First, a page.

I’ve been happy to have a big crop of raspberries from my garden this year. However, I wasn’t too excited to have a large container full of raspberries on the verge of going bad in my refrigerator the day before we were leaving on vacation last week. In the midst of packing for our trip, I didn’t really have time for this, but I decided to throw together a batch of raspberry jam. I haven’t gotten around to buying a canning kit yet, so I’ve been relying on a piece of closet wiring that my husband rigged to put the jam jars in and out of the boiling water.
As I placed the first jar in the water, it slipped onto its side in the pot and my finger slipped into the water too. I got a little burn on the tip of my ring finger, but even worse, the jar didn’t seal properly and little bits of I’m not sure what started floating around in the water. I left the jar in the water for the required 10 minutes, and after I removed that jar from the water, there was no “pop.” Apparently the lid got knocked out of position when the jar had fallen over, so I opened up the jar and found a layer of gray jam at the top. I scooped out that top layer and tasted the jam below. It tasted fine, but I wanted to use it up right away because I wasn’t sure what would happen if I left it in the refrigerator until we returned. Did I mention I really didn’t have time for this?
As the saying goes, “When life gives you lemons, make lemonade.” That was my approach with this jar of jam that needed to be eaten as soon as possible. I made a batch of raspberry jam bars, and they reminded me of the Entenmann’s Raspberry Danish Twists of my childhood. When left alone in the kitchen, I could devour an entire box by myself. This recipe is much healthier than the Entenmann’s version, and we enjoyed these bars as we traveled to the beach in New Jersey. I have no need for Entenmann’s when I can make a batch of bars this good myself.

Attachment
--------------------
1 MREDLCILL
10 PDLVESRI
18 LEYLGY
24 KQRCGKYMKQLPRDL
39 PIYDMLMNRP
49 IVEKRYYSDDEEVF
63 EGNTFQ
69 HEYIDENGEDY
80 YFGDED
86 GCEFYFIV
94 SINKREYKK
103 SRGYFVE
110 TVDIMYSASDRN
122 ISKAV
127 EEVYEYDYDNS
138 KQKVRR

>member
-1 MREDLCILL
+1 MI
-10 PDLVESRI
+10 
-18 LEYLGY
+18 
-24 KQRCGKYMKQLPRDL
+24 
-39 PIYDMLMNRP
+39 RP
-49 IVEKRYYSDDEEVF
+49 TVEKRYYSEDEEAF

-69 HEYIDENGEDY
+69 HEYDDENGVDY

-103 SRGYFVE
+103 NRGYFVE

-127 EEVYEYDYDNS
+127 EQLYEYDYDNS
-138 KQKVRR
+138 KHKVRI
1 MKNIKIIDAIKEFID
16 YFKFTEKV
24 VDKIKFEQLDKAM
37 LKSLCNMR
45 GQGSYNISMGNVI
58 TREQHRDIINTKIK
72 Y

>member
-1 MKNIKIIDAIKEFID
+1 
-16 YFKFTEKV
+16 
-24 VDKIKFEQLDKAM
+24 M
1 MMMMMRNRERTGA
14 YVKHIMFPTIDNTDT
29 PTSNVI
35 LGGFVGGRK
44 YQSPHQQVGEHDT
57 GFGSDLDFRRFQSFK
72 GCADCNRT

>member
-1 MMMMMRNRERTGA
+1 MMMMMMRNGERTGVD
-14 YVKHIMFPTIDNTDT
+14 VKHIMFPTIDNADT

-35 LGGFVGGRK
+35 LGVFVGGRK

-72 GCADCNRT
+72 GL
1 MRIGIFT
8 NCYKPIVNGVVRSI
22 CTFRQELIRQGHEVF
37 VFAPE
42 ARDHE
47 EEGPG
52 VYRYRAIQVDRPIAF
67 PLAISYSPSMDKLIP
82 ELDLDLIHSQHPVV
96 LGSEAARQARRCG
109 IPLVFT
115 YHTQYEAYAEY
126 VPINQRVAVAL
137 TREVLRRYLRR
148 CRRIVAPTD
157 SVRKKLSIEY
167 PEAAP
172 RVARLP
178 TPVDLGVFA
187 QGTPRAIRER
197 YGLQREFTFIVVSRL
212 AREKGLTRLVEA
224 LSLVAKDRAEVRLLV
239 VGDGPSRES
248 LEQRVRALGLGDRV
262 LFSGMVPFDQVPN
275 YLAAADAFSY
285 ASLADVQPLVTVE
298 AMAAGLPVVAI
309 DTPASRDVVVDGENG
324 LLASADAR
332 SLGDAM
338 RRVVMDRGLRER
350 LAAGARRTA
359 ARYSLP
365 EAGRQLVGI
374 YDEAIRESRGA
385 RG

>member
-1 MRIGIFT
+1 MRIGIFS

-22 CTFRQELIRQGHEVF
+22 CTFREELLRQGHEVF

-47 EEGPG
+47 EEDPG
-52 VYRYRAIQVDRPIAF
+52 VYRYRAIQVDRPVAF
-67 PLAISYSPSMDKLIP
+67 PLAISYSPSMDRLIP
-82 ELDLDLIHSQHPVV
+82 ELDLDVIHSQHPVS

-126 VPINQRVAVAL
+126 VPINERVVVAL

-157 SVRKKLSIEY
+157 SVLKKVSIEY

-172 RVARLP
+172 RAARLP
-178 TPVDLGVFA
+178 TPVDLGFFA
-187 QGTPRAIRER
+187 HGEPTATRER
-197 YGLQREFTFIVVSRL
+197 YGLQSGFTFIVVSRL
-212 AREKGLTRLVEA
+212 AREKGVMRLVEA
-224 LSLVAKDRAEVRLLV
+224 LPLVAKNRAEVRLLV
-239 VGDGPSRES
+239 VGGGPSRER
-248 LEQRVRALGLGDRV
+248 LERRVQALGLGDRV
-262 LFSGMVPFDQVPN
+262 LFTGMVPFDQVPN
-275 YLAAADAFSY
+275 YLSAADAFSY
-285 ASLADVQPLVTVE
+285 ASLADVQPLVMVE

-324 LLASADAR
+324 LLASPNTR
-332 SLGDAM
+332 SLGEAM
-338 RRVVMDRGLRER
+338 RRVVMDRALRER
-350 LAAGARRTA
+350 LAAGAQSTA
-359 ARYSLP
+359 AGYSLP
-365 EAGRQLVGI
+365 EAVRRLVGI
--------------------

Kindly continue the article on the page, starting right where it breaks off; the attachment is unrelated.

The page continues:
Raspberry Jam Bars Price Breakdown
This recipe costs $4.81 to make, or $.32 per bar. I don’t know of a similar real food product for comparison, but these bars do come out to be much cheaper than the Entenmann’s version I enjoyed in the old days. At Stop and Shop, the Entenmann’s Raspberry Danish Twist costs $6.29 for a 14 ounce box, which is about half the size of my batch. It really does pay to make it homemade, for your wallet and your body!
In case you were wondering, here is the ingredient list for the Entenmann’s Raspberry Danish Twist. (I won’t blame you if you get bored and stop reading part way through the list.)
Wheat Flour, Sugar, Water, Palm Oil, Raspberries, Eggs, High Fructose Corn Syrup, Coconut, Soybean Oil, Dextrose, Yeast, Soy Flour, Whey (Milk), Salt, Mono- And Diglycerides, Natural & Artificial Flavors, Corn Syrup, Pectin, Tapioca Dextrin, Modified Food Starch (Corn, Rice), Orange Juice Concentrate Maltodextrin, Sodium Stearoyl Lactylate, Calcium Carbonate, Calcium Sulfate, Rice Syrup, Corn Flour, Preservatives (Potassium Sorbate, Sodium Propionate, Sorbic Acid, Sulfiting Agents), Leavening (Sodium Acid Pyrophosphate, Baking Soda, Monocalcium Phosphate), Wheat Gluten, Succinylated Monoglycerides, Xanthan Gum, Butter, Citric Acid, Agar, Guar Gum, Propylene Glycol Monoesters, Oat Fiber, Sodium Citrate, Calcium Citrate, Glyceryl Lacto Esters Of Fatty Acids, Artificial Color, Spice & Coloring, Soy Lecithin, Lemon Puree, Annatto Color, Vitamin A Palmitate, Sorbitan Monostearate, Polysorbate 60, Caramel Color.
Note: For a gluten-free base and topping, check out this recipe.